Quiescence is much more prominent and scintillating with these long exposure photographs. Rohan Reilly has produced some astounding visuals through his vision and always believes in understanding a scene before starting to shoot. In this Short Interview and Showcase Rohan opens up more about his interpretation on photography, perception, and a lot about his processing techniques.

Fascinating Fine Art Photography by Rohan Reilly

Can you please introduce yourself?

Hi my name is Rohan Reilly and I am a photographer based in West Cork, Ireland. I specialise in black and white long exposures of the sea, but also love traditional landscapes and architectural photography work as well.

How did you get started in photography?

I started to become interested in photography five years ago, when I lived in Barcelona. I was inspired by the architecture of Antoni Gaudi and Santiago Calatrava amongst many others. I also visited the museums of Dali, Picasso and Miro with my wife who has encouraged me hugely with my forays into photography. I started in the city and then moved to the sea, that is one of the many reasons I love to visit Barcelona as the sea and city are so close to each other, you can wake up look at the sky and decide whats best to shoot.

What is the secret behind to capture these great landscapes?

I spend a lot of time researching my subjects, checking the weather, checking tide times etc. I quite often know how I will process a scene even before i get there. Vision is so important, understanding what you want from a scene makes it easier to achieve. I like to work in flat light for my BW seascapes, I love mist, soft rain and moody clouds, it is in these conditions that I feel most comfortable. I love to be alone at a scene and to study the subjects, working the angles before I take out my camera. I usually make only one or two compositions of a subject and then try many exposures to create the mood I want.

Can you please describe your post-processing technique?

I generally capture multiple exposures of a scene. I open all my images into LightRoom and then assess which exposure or exposures I think will work best. Sometimes I will use up to three shots for one image, sometimes just one, it all depends on the scene, I don’t use composites from other scenes just bracketed exposures when needs be. I don’t use any grads just b+w ND filters, a 10 stop and 3 stop.

I then convert these exposures to B&W in LR, and process them individually before sending them to Photoshop where I use layers and masks to blend the exposures together. I will then save and open again in LR and make crops and final adjustments to gradients and vignettes here.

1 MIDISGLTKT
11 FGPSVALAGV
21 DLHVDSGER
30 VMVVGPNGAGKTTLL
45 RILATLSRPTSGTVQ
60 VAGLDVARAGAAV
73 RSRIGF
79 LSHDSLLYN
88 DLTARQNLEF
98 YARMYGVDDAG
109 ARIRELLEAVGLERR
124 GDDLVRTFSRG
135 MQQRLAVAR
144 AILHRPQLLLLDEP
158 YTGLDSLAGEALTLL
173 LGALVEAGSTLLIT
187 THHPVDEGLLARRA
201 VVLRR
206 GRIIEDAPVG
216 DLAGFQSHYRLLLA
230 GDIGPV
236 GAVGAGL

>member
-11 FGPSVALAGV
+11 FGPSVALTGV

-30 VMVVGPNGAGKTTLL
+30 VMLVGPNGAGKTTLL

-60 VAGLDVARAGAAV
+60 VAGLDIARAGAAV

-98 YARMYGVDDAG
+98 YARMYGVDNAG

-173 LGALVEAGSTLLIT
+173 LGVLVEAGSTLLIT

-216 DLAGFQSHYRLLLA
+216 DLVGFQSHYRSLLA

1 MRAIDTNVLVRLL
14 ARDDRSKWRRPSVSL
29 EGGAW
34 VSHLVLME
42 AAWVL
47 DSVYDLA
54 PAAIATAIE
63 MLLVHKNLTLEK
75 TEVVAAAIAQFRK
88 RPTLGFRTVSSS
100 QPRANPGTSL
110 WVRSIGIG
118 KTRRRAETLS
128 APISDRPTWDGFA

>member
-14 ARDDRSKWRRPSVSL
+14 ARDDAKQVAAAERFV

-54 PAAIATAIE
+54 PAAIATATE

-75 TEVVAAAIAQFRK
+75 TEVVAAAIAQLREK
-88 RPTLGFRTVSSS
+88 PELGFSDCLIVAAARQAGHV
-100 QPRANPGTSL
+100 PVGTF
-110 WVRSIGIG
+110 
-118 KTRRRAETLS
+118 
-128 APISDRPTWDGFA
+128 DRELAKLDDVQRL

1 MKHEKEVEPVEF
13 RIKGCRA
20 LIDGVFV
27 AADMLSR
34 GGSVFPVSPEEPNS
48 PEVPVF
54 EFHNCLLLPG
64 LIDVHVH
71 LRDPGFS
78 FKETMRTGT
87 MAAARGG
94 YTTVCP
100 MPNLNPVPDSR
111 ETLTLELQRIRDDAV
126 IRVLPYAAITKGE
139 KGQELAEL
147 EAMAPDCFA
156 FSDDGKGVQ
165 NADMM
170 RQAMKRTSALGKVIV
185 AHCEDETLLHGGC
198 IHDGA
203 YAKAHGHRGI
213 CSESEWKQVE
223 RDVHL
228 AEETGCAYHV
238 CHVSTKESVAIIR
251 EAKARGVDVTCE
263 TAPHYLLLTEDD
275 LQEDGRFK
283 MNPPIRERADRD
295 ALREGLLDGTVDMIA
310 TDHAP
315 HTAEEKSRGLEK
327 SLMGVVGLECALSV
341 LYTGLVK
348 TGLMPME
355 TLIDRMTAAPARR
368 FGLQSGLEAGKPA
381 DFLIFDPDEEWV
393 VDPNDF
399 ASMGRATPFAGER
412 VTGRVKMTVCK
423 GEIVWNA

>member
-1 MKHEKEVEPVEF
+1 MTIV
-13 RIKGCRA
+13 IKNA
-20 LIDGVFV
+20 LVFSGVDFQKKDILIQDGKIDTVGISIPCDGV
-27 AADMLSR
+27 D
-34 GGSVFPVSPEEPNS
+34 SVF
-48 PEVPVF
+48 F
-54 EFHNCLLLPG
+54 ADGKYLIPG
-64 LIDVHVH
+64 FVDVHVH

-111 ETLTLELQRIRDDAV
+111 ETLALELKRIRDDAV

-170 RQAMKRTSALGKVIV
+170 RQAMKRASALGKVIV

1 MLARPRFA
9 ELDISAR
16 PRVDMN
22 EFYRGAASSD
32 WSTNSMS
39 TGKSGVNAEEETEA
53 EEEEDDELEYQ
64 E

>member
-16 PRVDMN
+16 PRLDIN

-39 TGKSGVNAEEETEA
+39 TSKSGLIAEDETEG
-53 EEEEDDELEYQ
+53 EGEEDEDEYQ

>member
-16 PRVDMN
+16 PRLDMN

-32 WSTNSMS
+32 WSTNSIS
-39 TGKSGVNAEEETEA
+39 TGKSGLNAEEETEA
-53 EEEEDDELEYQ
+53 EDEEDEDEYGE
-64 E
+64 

I generally work at night and then review the following day, I work on an image for days at a time. I study the image from around the room, (from where I make tea is a popular spot) I look at my images large and small, if an image works small it will definitely work large. I review my images on White / Light grey / Grey / Dark Grey and Black backgrounds. This is a new function in C6 that I love, each background reveals something new and I want my images to present themselves perfectly on all backgrounds.

What is your inspiration?

I am continuously inspired with the landscape around me, I live in a very beautiful part of Ireland. I also read books and look at websites by photographers of all styles. I am also active on Flickr, Facebook and Google + and am inspired continuously by my friends and contacts. I also find inspiration through other arts, films and music too. These are very enlightening to explore compositions, lighting and moods.

Your Gear?

I use a Canon 5D Mark II, 17-40mm f4, 50mm f1.4 and a 85mm f1.8, a Slik Tripod, shutter release and 10/6/3 stop B+W ND Filters.

Any tips or advises for aspiring photographers?

  • Make things easier for yourself, have a simple workflow and organised folders make your work less stressful and then you will be relaxed when working.
  • Check weather forecasts, tide times, use google maps, TPE, exposure apps, all these things help so much, so you get it right more often.
  • I think some form of originality is very important, which is very hard to achieve and will become even harder. You can develop this through style and signatures, but these will take time to develop. There is no need to rush, all things take time but hard work and dedication will pay off.
  • Finally and most imposrtantly always believe in, and enjoy your work.

I would like to thank you for asking me to do this interview, I always learn a little bit more about myself when I write things down. Also I have been following your site from afar for some time and it is an honour to be included amongst so many inspirational photographers.

Please click on the image for enlarge and better view.

You can find Rohan Reilly on the Web :

All the pictures in this post are copyrighted to Rohan Reilly. Their reproduction, even in part, is forbidden without the explicit approval of the rightful owners.